HONG KONG (Reuters Breakingviews) - Rio Tinto’s recklessness has set a welcome new bar for environmental, social and corporate governance. Boss Jean-Sebastien Jacques and two deputies, including the head of its iron ore unit which accounted for 96% of half-year earnings, will step down after outcry over the $105 billion miner’s destruction of a 46,000-year-old Aboriginal heritage site in Western Australia. Local activists and shareholders, including the country’s powerful superannuation funds, have led a charge that will inspire other socially-conscious investors.
Pressure had been building since the company released an internal review into how the Juukan Gorge’s sacred rockshelters were blown up in May to expand an iron ore mine. The demolition had legal clearance but it went ahead despite a 2018 report commissioned by the company itself, warning that parts of the area were of “the highest archaeological significance”.
Jacques is a larger-than-expected scalp but his defence that he didn’t know about the importance of the site until it was too late exposed deeper problems in the company’s corporate culture. In the context of other recent high-profile scandals of misbehaving bosses Down Under, including at storied wealth manager AMP, and with shareholder pressure, Rio’s board evidently concluded that a management clear-out was the only way to move forward.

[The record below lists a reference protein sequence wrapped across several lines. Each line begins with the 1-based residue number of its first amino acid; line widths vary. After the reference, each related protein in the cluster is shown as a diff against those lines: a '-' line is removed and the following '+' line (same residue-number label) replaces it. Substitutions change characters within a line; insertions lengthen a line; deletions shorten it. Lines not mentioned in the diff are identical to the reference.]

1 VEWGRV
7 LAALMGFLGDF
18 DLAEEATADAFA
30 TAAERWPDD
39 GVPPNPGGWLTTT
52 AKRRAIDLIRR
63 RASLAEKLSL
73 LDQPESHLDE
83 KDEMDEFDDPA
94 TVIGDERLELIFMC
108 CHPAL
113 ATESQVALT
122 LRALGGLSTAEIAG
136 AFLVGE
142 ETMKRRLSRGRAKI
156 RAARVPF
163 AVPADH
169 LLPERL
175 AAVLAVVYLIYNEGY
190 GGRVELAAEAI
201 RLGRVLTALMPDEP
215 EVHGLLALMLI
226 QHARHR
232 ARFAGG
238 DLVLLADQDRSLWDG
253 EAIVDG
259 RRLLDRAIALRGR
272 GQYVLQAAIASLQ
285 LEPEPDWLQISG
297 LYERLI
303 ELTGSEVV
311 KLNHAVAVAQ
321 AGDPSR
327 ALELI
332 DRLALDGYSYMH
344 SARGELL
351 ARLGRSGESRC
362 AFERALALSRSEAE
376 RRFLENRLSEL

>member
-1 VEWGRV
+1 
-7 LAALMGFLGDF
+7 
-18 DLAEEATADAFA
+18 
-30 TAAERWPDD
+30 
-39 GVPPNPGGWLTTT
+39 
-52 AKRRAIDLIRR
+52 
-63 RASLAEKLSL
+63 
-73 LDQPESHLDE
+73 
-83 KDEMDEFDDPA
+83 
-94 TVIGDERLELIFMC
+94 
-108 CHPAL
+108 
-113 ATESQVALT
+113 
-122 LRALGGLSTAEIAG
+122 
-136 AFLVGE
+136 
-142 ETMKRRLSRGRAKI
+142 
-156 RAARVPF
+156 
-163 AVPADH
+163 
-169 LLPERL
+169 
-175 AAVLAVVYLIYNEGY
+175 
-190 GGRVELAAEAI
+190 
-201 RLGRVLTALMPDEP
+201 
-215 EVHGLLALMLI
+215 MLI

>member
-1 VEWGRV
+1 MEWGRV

The exits are nonetheless a loss for the company. During Jacques’ four year tenure, dual-listed Rio delivered total returns of 183% and 229% to its London and Sydney shareholders. That trounces the local benchmark indexes and outperforms rival BHP. And while Rio’s generous dividends and soaring share prices were driven by voracious Chinese demand for iron ore, Jacques steered clear of acquisition sprees - a common pitfall in the sector - and made the prescient decision to exit coal, putting it on a greener path.
The episode is another turning point in the push for greater accountability in ESG. Rio may have thought it was just blowing up some caves but ended up blowing up its management through multiple governance failures. Bosses and boards hiding behind strong returns have been given notice.
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